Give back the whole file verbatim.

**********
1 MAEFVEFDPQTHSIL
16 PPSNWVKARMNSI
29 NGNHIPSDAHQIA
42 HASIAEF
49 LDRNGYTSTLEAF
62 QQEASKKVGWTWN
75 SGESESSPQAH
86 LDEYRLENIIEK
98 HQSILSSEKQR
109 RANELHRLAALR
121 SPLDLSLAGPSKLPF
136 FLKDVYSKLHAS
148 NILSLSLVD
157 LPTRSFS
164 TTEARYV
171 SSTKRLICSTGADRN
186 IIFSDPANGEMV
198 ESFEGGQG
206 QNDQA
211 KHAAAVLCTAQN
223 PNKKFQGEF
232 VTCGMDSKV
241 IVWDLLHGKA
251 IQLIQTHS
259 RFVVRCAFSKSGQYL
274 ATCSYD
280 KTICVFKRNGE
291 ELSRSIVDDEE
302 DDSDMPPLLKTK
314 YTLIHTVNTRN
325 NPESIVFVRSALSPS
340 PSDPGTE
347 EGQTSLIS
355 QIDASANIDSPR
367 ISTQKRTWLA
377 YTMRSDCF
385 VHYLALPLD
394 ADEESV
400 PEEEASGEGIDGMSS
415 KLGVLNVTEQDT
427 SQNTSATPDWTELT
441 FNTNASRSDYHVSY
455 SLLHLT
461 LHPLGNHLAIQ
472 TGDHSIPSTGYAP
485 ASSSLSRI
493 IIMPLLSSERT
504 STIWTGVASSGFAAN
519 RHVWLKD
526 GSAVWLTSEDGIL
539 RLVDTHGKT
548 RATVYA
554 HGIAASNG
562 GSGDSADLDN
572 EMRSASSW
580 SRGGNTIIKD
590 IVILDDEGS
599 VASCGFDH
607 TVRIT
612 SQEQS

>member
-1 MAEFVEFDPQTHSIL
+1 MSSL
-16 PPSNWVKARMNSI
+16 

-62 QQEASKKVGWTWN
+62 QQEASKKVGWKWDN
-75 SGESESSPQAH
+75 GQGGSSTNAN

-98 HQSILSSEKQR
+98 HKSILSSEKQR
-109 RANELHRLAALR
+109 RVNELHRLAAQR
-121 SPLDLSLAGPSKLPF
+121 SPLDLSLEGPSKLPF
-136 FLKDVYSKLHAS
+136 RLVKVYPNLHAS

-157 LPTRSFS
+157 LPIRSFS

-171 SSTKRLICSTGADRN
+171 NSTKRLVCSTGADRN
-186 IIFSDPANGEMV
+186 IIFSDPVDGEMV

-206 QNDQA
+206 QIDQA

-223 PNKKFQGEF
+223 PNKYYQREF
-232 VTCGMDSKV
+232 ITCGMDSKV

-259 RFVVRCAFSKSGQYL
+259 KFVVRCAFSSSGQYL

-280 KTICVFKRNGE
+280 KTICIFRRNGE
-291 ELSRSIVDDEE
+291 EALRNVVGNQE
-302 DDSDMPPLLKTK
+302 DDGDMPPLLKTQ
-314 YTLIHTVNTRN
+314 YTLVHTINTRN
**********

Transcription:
1 MAEFVEFDPQTHSIL
16 PPSNWVKARMNSI
29 NGNHIPSDAHQIA
42 HASIAEF
49 LDRNGYTSTLEAF
62 QQEASKKVGWTWN
75 SGESESSPQAH
86 LDEYRLENIIEK
98 HQSILSSEKQR
109 RANELHRLAALR
121 SPLDLSLAGPSKLPF
136 FLKDVYSKLHAS
148 NILSLSLVD
157 LPTRSFS
164 TTEARYV
171 SSTKRLICSTGADRN
186 IIFSDPANGEMV
198 ESFEGGQG
206 QNDQA
211 KHAAAVLCTAQN
223 PNKKFQGEF
232 VTCGMDSKV
241 IVWDLLHGKA
251 IQLIQTHS
259 RFVVRCAFSKSGQYL
274 ATCSYD
280 KTICVFKRNGE
291 ELSRSIVDDEE
302 DDSDMPPLLKTK
314 YTLIHTVNTRN
325 NPESIVFVRSALSPS
340 PSDPGTE
347 EGQTSLIS
355 QIDASANIDSPR
367 ISTQKRTWLA
377 YTMRSDCF
385 VHYLALPLD
394 ADEESV
400 PEEEASGEGIDGMSS
415 KLGVLNVTEQDT
427 SQNTSATPDWTELT
441 FNTNASRSDYHVSY
455 SLLHLT
461 LHPLGNHLAIQ
472 TGDHSIPSTGYAP
485 ASSSLSRI
493 IIMPLLSSERT
504 STIWTGVASSGFAAN
519 RHVWLKD
526 GSAVWLTSEDGIL
539 RLVDTHGKT
548 RATVYA
554 HGIAASNG
562 GSGDSADLDN
572 EMRSASSW
580 SRGGNTIIKD
590 IVILDDEGS
599 VASCGFDH
607 TVRIT
612 SQEQS

>member
-1 MAEFVEFDPQTHSIL
+1 MSSL
-16 PPSNWVKARMNSI
+16 

-62 QQEASKKVGWTWN
+62 QQEASKKVGWKWDN
-75 SGESESSPQAH
+75 GQGGSSTNAN

-98 HQSILSSEKQR
+98 HKSILSSEKQR
-109 RANELHRLAALR
+109 RVNELHRLAAQR
-121 SPLDLSLAGPSKLPF
+121 SPLDLSLEGPSKLPF
-136 FLKDVYSKLHAS
+136 RLVKVYPNLHAS

-157 LPTRSFS
+157 LPIRSFS

-171 SSTKRLICSTGADRN
+171 NSTKRLVCSTGADRN
-186 IIFSDPANGEMV
+186 IIFSDPVDGEMV

-206 QNDQA
+206 QIDQA

-223 PNKKFQGEF
+223 PNKYYQREF
-232 VTCGMDSKV
+232 ITCGMDSKV

-259 RFVVRCAFSKSGQYL
+259 KFVVRCAFSSSGQYL

-280 KTICVFKRNGE
+280 KTICIFRRNGE
-291 ELSRSIVDDEE
+291 EALRNVVGNQE
-302 DDSDMPPLLKTK
+302 DDGDMPPLLKTQ
-314 YTLIHTVNTRN
+314 YTLVHTINTRN